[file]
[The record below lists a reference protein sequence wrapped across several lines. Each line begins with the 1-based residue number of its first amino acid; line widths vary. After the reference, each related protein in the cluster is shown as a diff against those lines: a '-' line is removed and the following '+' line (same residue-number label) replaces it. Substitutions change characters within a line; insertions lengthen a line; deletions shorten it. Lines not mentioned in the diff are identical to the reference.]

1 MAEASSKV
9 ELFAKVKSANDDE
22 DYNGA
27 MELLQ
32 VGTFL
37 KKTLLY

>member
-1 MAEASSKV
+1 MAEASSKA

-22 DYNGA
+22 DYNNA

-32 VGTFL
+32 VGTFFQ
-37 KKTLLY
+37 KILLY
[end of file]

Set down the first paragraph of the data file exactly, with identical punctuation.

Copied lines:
[The record below lists a reference protein sequence wrapped across several lines. Each line begins with the 1-based residue number of its first amino acid; line widths vary. After the reference, each related protein in the cluster is shown as a diff against those lines: a '-' line is removed and the following '+' line (same residue-number label) replaces it. Substitutions change characters within a line; insertions lengthen a line; deletions shorten it. Lines not mentioned in the diff are identical to the reference.]